National Security and Foreign Law: The Government Insists on Having and Eating its Cake
By Alex Neve, Secretary General, Amnesty International Canada. Follow Alex on Twitter: @AlexNeveAmnesty
There is so much packed into the government’s current national security law reform, it is hard to know where to focus. Bills C-44 and C-51, currently before Parliament, constitute the most substantial and controversial overhaul of Canada’s national security landscape since the 2001 terrorist attacks.
The weeks to come will see much debate about the human rights consequences of CSIS’ unprecedented new powers to act to reduce security threats and to apply for Federal Court warrants authorizing Charter violations as part of that process.
There will be discussion of the vagueness of the new criminal offence of advocating or promoting the commission of terrorism offences in general and the certainty that this will both intrude on and chill free expression in the country.
Indigenous peoples, environmental activists, human rights campaigners and others will worry that the new measures only protect “lawful” advocacy, dissent and protest, an intentional retrenching from current laws that recognize that protests that are not lawful in the sense of having a City Hall permit are nonetheless not criminal, are protected under the Charter and should not, by any twisted interpretation, be lumped in with terrorism.
The stunningly expansive new definition of threats to Canada’s security which guides the new information sharing legislation, a definition which places terrorism down the list at number four, will also attract much attention.
Among the many worrying issues, there is one that is not only troubling but deeply ironic.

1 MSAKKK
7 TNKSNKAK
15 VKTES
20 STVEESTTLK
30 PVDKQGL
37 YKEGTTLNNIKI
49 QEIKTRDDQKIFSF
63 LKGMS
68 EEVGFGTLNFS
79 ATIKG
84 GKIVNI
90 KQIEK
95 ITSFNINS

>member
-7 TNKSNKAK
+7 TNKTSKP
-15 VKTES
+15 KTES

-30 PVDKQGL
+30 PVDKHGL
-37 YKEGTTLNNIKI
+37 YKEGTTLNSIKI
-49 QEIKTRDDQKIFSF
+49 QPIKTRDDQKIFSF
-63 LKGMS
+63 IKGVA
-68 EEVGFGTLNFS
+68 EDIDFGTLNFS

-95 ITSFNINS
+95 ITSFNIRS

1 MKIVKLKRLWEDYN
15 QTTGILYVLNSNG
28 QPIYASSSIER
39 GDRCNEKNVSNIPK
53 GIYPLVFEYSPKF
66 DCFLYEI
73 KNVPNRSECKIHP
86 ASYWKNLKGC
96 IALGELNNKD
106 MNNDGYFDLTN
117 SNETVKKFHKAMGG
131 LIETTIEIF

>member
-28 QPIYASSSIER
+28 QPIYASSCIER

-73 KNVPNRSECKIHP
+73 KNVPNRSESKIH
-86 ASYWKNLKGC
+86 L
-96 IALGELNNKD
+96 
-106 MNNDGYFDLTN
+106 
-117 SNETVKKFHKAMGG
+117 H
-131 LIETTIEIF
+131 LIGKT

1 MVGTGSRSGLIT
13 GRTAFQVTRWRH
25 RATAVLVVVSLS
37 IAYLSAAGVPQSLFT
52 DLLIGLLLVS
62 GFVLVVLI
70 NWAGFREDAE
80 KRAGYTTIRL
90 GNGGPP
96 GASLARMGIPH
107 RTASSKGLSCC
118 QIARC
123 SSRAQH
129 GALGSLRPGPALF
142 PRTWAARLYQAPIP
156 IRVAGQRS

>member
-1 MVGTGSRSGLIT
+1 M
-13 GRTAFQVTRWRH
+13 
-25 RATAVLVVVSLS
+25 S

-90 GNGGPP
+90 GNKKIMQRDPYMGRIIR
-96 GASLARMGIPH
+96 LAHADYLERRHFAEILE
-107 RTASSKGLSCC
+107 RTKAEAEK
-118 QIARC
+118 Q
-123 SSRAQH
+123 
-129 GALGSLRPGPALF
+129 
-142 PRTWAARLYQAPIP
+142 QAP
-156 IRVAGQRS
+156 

Bill C-44 and Bill C-51 both establish that CSIS can be active outside Canada, a dramatic departure from the agency’s mandate which has always been limited to operating within the country. Bill C-44 opens that up with respect to investigating threats to Canada’s security. Bill C-51 extends that authorization to act outside of Canada to new powers for CSIS to disrupt and reduce threats to Canada’s security.
Other than expressly excluding acts that would result in death, bodily harm, perversion of justice or violations of sexual integrity, there are no limits to these threat reduction powers. Acts that violate the Charter are explicitly anticipated, as long as a Federal Court judge gives thumbs up.
The prospect of Federal Court judges approving Charter violations turns democratic governance and the rule of law on its head. The judiciary is the guardian of constitutional documents like the Charter, expected to red light, not green light, violations.
Whether or not these new powers to act outside Canada are advisable, necessary, legal or likely to be effective I will leave aside for the moment.
Attracting less attention in the debate is that in C-44 and C-51 Federal Court judges are explicitly told that warrants allowing CSIS to act outside Canada to investigate threats or take proactive steps to reduce threats should be granted “without regard to any other law, including that of any foreign state”.
Judges will authorize CSIS action in other countries even if it violates that country’s law – any law, seemingly including their constitution. In fact they are told they should not even pay attention to local law.
It takes me back to 2007-2008, when Amnesty International, along with the British Columbia Civil Liberties Association, challenged the Canadian military’s practice of transferring prisoners in Afghanistan to the Afghan secret police, despite overwhelming evidence of the risk of torture.
The government argued strenuously that the Charter of Rights, the legal basis of the claim, did not apply to Canadian soldiers in Afghanistan. Instead it was of paramount importance that local Afghan laws govern and be respected. The Federal Court and Federal Court of Appeal agreed with that position and the Supreme Court, unfortunately, declined to hear a final appeal.
Here is the irony. When Canadian law, notably the Charter, stood to offer important human rights protection, the government’s view was that local law must have the final word and Canadian law be disregarded.
Now, in a context where local laws might limit the actions of Canadian intelligence officials, including by safeguarding human rights, the opposite applies. Local law should play no part and Canadian law must rule.
There’s an old adage about not being able to have one’s cake and eat it too. But that’s not how best to protect human rights.
This blog was originally published in the Ottawa Citizen.